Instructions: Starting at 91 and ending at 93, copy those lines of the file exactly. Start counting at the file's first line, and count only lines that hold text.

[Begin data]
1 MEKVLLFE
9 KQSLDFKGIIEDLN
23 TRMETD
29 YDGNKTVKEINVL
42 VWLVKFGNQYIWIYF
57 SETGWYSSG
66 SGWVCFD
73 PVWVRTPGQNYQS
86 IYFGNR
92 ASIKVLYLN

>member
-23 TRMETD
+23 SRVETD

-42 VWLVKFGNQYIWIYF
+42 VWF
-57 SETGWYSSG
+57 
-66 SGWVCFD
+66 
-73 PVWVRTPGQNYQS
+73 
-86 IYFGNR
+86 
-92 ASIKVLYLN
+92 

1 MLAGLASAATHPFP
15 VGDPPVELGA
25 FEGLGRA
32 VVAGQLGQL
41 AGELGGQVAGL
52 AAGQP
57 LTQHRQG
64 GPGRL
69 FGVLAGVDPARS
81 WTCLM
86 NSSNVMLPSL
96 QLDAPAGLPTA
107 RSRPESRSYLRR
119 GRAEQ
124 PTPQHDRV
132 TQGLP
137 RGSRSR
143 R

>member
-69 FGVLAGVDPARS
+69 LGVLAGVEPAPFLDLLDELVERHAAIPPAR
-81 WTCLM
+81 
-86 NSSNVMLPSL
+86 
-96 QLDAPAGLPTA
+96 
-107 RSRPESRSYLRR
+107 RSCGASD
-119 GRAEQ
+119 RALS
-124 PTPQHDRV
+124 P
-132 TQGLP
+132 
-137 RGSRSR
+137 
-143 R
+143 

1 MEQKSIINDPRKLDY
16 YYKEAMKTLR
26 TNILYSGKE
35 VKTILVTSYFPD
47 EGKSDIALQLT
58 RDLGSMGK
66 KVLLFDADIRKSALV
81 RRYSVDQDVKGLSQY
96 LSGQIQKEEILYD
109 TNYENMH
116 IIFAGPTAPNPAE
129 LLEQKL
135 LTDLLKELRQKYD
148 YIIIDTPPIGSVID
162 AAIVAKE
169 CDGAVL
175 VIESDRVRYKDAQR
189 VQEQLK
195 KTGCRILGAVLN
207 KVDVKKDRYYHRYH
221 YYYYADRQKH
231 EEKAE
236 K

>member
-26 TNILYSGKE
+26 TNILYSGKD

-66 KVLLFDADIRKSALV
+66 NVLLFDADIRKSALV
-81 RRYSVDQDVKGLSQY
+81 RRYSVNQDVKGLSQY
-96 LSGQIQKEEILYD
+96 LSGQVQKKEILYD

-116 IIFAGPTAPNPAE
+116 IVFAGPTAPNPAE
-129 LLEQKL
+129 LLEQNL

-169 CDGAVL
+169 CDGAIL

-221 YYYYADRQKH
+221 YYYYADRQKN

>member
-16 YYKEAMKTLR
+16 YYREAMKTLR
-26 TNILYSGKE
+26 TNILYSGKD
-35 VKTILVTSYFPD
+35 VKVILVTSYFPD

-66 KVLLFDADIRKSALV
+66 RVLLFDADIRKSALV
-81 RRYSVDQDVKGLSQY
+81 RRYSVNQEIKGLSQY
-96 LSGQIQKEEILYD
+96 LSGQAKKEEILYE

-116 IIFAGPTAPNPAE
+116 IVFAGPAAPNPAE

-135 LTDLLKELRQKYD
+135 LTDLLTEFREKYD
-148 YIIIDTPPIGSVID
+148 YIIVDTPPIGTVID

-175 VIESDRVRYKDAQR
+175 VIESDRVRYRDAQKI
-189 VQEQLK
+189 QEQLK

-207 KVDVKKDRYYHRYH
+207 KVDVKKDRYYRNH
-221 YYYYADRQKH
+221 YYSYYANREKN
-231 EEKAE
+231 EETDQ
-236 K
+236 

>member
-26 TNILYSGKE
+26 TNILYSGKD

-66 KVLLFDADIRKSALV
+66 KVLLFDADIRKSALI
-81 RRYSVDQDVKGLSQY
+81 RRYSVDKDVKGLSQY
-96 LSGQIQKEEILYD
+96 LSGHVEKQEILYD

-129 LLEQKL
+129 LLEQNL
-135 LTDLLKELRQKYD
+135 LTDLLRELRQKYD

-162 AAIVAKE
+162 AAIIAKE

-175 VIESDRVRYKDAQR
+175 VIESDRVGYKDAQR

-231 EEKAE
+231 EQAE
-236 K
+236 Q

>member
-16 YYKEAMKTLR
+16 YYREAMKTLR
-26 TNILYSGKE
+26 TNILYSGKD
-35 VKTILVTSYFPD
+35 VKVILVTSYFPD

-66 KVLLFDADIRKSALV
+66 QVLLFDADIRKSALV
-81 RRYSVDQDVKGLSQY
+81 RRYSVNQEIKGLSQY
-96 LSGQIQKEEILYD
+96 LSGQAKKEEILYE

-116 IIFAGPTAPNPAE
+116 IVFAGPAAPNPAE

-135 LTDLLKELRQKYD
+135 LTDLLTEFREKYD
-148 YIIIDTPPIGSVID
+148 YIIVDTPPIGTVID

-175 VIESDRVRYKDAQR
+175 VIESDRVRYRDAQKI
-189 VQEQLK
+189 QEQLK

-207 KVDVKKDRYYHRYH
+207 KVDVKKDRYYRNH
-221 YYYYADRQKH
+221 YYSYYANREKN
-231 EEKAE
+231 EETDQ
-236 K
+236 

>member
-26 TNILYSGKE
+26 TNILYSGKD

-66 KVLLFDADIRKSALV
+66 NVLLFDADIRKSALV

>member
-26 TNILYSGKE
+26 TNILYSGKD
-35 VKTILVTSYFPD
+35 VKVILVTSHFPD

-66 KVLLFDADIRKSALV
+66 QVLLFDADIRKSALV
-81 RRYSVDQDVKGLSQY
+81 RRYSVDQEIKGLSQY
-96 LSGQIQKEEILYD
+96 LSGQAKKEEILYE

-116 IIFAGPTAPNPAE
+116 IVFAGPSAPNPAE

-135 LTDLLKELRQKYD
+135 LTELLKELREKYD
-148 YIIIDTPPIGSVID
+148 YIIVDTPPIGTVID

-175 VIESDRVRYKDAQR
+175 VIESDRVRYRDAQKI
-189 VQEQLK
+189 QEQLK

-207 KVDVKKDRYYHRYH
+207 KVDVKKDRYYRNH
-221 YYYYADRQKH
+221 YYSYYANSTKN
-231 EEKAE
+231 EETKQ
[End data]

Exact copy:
-66 KVLLFDADIRKSALV
+66 NVLLFDADIRKSALV
-81 RRYSVDQDVKGLSQY